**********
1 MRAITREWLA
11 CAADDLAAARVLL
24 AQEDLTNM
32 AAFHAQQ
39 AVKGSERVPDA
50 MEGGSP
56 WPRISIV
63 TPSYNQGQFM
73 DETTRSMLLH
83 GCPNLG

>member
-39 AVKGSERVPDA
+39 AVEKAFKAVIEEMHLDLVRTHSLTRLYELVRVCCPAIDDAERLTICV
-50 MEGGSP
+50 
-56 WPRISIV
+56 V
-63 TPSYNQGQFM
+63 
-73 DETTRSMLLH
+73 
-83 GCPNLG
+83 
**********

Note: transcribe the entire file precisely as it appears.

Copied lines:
1 MRAITREWLA
11 CAADDLAAARVLL
24 AQEDLTNM
32 AAFHAQQ
39 AVKGSERVPDA
50 MEGGSP
56 WPRISIV
63 TPSYNQGQFM
73 DETTRSMLLH
83 GCPNLG

>member
-39 AVKGSERVPDA
+39 AVEKAFKAVIEEMHLDLVRTHSLTRLYELVRVCCPAIDDAERLTICV
-50 MEGGSP
+50 
-56 WPRISIV
+56 V
-63 TPSYNQGQFM
+63 
-73 DETTRSMLLH
+73 
-83 GCPNLG
+83 